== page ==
This is my most recent column from the Financial Times. It ties into some of the discussions we’ve been having recently:
Non-profits look to invest in themselves
By Sean Stannard-Stockton
Published: March 29, 2008
(Link to original article)
When you donate to a non-profit organization, you expect your money to be used to help the people the non-profit serves. You want your money to help a pre-schooler, a homeless person or someone with a disease. But what about the non-profit itself? Are donors interested in investing in the growth of a non-profit, so that it can develop a sustainable business model and serve more people over time? Clara Miller and George Overholser think so.
Miller founded Nonprofit Finance Fund in 1980 to lend money to non-profits so they could invest in more energy-efficient light fixtures and equipment. The resulting lower energy bills reduced costs and allowed the non-profits to repay the loan and end up with a permanently lowered cost structure.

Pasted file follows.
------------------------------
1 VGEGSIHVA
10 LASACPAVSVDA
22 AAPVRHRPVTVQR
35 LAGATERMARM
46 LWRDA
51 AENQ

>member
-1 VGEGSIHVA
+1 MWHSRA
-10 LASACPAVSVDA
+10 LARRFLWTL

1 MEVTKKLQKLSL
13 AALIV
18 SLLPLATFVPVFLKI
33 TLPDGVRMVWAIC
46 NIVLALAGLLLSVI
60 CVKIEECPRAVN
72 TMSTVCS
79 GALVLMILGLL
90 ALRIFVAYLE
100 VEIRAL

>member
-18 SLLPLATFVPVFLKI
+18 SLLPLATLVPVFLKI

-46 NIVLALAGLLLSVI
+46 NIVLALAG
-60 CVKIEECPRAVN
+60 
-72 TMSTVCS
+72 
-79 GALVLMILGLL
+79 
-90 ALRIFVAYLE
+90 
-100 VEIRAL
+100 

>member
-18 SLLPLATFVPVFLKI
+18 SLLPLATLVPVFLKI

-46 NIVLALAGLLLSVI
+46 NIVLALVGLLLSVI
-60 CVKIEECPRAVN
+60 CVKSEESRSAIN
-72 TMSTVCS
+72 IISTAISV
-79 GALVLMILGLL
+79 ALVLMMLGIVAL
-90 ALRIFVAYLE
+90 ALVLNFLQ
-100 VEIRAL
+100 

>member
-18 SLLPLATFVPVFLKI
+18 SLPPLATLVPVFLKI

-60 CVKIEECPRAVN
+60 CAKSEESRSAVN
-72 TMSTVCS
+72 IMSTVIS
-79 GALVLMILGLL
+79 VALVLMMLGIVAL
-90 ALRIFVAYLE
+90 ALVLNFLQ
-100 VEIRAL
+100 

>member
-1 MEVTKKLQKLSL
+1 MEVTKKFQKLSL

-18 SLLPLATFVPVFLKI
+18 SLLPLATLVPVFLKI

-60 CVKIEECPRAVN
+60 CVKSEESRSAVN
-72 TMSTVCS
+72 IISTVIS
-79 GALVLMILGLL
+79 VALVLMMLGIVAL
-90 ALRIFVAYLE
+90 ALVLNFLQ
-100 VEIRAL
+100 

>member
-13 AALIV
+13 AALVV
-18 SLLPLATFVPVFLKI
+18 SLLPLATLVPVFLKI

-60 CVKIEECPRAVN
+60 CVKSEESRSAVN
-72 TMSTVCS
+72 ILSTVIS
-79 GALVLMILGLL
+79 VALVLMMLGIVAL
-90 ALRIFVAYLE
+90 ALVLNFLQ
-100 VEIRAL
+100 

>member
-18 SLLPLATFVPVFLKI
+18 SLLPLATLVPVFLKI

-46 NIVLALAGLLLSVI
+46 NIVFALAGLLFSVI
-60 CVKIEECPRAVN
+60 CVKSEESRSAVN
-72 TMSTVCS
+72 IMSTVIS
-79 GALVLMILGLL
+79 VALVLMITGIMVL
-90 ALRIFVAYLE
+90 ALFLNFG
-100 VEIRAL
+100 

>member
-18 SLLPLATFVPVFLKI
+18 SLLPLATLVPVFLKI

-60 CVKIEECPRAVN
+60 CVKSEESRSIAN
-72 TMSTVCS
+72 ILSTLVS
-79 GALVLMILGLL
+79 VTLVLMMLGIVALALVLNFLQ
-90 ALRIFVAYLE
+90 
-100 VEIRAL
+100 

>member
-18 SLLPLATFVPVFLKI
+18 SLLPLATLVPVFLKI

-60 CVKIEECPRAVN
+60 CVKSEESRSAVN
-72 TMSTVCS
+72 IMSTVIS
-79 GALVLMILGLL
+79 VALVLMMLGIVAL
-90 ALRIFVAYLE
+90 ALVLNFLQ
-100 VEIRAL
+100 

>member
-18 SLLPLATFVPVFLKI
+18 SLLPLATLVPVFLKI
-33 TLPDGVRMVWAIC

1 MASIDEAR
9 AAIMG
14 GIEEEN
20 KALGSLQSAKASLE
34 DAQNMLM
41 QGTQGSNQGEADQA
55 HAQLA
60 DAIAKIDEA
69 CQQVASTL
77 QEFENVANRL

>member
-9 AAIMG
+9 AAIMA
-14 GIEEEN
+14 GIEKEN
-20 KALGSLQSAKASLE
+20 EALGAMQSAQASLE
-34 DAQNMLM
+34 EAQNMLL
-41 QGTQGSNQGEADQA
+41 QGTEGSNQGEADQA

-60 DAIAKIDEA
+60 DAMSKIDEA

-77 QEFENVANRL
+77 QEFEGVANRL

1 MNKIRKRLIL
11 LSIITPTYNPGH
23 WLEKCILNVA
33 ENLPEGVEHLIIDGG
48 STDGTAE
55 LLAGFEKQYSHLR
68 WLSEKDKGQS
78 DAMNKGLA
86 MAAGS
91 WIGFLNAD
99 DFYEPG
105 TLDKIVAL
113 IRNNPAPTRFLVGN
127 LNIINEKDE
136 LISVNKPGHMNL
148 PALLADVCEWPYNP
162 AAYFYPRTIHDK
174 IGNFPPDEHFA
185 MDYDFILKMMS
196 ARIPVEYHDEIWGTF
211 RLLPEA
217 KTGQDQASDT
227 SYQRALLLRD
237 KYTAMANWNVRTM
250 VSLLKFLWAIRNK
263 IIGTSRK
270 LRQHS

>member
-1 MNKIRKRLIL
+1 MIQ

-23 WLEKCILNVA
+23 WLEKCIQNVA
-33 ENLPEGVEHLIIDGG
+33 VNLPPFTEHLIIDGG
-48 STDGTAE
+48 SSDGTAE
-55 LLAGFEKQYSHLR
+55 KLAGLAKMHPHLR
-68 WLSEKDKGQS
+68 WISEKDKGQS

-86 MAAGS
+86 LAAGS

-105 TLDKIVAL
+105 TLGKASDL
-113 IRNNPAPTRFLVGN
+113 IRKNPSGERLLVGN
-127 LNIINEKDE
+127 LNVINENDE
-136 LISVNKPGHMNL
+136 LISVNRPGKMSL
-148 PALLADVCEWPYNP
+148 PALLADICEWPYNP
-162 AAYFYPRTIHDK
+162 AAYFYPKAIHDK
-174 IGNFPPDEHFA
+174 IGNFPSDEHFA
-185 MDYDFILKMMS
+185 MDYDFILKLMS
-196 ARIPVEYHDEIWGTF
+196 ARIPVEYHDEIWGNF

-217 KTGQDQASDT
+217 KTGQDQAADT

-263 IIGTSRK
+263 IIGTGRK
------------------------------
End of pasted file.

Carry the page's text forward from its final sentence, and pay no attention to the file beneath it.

The organization has grown a lot since then. A couple of years ago Overholser, a founding executive of consumer finance giant Capital One and a venture capitalist, joined Miller to launch NFF Capital Partners, which focuses on helping non-profits attract equity-like capital to fuel growth.
As a reader of the Financial Times, you might have invested in a small but growing for-profit company, understanding that your money would be used to grow the firm to a level where it achieved positive cash flow and was able to self-fund future growth. But as a donor, it is unlikely that you have made a similar investment in a non-profit. If VolunteerMatch is any indication, an equity-like investment in a growing non-profit may be in your future.